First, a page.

It’s Saturday, and as far as Saturdays go, this one begins like all the others: Little boys awake and whispering by 7:30; everyone showered and dressed by 8:30; pancakes on the stove by 9:00; full bellies and clean dishes by 9:30.
With that routine officially under our belts, I pull out my computer and Google the map of Ohio. I call the boys to me, and when they arrive after some coaxing, I position one on either side of me. “Put your fingies together,” I say. “…Yep, together like this. Great. Now point to the map. Wherever you land, that’s where we’ll go today.”
And so they do. They put their pointer fingers to work, and by 1:00, we’re driving along the Ohio coastline, breathing the crisp Lake Erie air.
There’s no itinerary for this excursion, which is all very well; 36×37 assignment #32 includes picking a place the day of the trip, then going there without additional planning. Now that we’re here, we have nothing to do but drive around to search for adventure. And so we find a few things. They jump out at us the way tourist attractions sometimes do.
First, there’s lunch in a time-warped bistro—Barardi’s Restaurant. Based on our friendly and attentive server’s teased-up, platinum hairdo, I’m guessing we’re trapped somewhere between 1968 and 1972. The gargantuan burgers are slathered in cheese. The fries are hand-cut and doused in salt. There are flaky, fresh-baked pies in the pie counter. (Can you believe it? A pie counter?) Not only is that quaint and slightly adorable, but I’ll bet every last one of those cream-filled beauties is packed with unspeakable deliciousness.
H is more adventurous than usual with his meal. By that, I mean he actually eats it, and I think that has more to do with his newly loose tooth and his desire to extract it than it has to do with anything else. He’s trying to show it off for you in this photo:
We stop next at the Maritime Museum of Sandusky, which sounds like a snooze but—surprise—it actually isn’t! First, as it turns out, the Maritime Museum happens to employ the nicest man in the world who smiles at the boys and lets us all in for the family price of a wee $6.00 total.
Secondly, the place has all kinds of photo opportunities, like this:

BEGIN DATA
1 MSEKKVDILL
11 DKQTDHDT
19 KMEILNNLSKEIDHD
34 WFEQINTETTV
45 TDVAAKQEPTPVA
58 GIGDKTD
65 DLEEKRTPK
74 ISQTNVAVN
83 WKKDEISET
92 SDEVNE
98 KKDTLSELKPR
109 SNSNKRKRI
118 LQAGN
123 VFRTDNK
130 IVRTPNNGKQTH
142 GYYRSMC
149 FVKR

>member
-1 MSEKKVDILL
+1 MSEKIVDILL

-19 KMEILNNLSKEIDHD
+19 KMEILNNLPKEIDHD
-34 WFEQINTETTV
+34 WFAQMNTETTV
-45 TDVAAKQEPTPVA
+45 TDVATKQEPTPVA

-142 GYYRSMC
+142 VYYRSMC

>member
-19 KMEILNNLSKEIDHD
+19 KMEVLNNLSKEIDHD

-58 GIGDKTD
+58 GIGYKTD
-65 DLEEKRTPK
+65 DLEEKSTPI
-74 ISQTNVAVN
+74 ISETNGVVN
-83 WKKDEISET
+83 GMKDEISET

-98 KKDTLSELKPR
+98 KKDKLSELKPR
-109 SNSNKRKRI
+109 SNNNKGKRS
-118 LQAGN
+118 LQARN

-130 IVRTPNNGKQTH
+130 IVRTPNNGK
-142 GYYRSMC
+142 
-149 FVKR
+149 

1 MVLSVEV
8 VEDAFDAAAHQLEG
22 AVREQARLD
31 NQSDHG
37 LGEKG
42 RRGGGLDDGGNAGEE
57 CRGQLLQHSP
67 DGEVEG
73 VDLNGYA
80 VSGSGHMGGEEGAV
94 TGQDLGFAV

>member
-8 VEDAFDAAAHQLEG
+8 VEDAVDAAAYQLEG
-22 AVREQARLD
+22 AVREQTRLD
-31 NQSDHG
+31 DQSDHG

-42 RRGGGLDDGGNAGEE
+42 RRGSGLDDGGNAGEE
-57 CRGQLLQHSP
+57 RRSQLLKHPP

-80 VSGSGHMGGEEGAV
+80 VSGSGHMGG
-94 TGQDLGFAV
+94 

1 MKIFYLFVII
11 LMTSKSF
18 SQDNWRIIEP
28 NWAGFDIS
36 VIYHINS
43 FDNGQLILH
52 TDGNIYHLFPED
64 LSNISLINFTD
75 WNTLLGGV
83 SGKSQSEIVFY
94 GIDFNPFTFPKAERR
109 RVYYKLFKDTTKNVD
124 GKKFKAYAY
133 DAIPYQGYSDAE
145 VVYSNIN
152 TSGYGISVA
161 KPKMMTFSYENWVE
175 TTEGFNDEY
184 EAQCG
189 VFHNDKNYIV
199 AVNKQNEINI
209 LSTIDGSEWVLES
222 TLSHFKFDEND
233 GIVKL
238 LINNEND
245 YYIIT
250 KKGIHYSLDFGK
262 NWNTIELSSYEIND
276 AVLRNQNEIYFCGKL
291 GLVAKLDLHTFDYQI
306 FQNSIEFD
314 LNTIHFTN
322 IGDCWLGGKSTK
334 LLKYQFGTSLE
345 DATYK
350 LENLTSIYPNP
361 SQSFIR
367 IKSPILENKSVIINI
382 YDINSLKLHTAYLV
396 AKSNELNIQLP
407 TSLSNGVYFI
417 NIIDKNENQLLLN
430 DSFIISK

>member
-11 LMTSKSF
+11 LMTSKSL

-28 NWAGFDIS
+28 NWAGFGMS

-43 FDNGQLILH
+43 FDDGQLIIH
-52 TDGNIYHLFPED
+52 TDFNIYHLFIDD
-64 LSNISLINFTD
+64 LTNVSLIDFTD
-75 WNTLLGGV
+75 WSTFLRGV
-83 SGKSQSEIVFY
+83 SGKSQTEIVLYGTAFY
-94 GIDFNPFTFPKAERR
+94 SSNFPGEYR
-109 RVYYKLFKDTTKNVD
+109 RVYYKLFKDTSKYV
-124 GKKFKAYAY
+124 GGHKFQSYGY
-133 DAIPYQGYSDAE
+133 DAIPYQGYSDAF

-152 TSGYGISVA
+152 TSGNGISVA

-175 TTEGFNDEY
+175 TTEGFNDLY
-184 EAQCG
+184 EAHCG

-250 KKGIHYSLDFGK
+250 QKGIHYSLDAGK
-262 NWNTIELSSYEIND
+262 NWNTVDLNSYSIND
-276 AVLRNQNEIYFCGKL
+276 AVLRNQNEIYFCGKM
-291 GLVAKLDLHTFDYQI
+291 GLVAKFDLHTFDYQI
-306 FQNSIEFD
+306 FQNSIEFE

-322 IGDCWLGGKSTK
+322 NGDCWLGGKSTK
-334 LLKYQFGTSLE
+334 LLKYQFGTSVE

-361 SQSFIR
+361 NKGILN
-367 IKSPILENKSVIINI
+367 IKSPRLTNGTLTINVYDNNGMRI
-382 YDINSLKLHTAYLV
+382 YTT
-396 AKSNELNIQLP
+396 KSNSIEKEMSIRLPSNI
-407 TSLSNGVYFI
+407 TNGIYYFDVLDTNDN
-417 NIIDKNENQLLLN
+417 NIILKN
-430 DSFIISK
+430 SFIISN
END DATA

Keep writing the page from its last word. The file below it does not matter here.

The boys get to “test drive” a vintage Lyman Boat simulator that rocks like it’s on water and comes complete with working horns and windshield wipers…
They make boats…
Tie nautical knots…
And admire the pristine models.
Later, when I ask the boys about their favorite part of the trip, they agree that the Maritime Museum wins hands down.
If you’ve heard of Sandusky, it’s either because you’re from Ohio, or you’ve visited Cedar Point Amusement Park, which boasts the largest collection of roller coasters in the world. However, for much of the late 19th and early 20th century, Sandusky was known for something else—the largest fresh water harbor in America and the finest fish market in the world. It produced more fish than all the Great Lakes combined.
But it wasn’t just a fishing town. In the down season, when the lake froze 18 inches thick, Sandusky morphed into the largest ice shipping port west of the Hudson River. Its harvested ice was used predominantly to ship fish and beer, and would travel as far as Havana, Cuba—10 lbs of ice for every lb of fish.
Sandusky also was an active stop on the Underground Railroad. As Harriet Beecher Stowe described in the novel Uncle Tom’s Cabin, many runaway slaves sought freedom in Canada, and arrived at this nationally known port of escape to cross Lake Erie with the help of a captain willing to take the risk.
The American shipping industry died in Sandusky years ago. These days, when you watch the Great Lake waters and spot an industrial boat, chances are that boat is Canadian.
We end up at the Marblehead Lighthouse.
It’s chilly, so we don’t spend much time there, but for a Maryland kid like GB, it’s nice to be back on the water. We take a different route for the ride home—one that takes us along the coast, so we can watch for just a few minutes longer the icy waves waking up to a Northern Ohio spring.
To Be Continued
That’s not all we do. Between the Maritime Museum and the lighthouse, we make another stop. I’ll tell you more about that tomorrow because I need real estate for all the truly strange and excellent photos I took. In the meantime, I’ll leave you with a riddle: What has two legs, a long neck, and goes up and down in a circle? The answer is “Stork.” You’ll find out why tomorrow.
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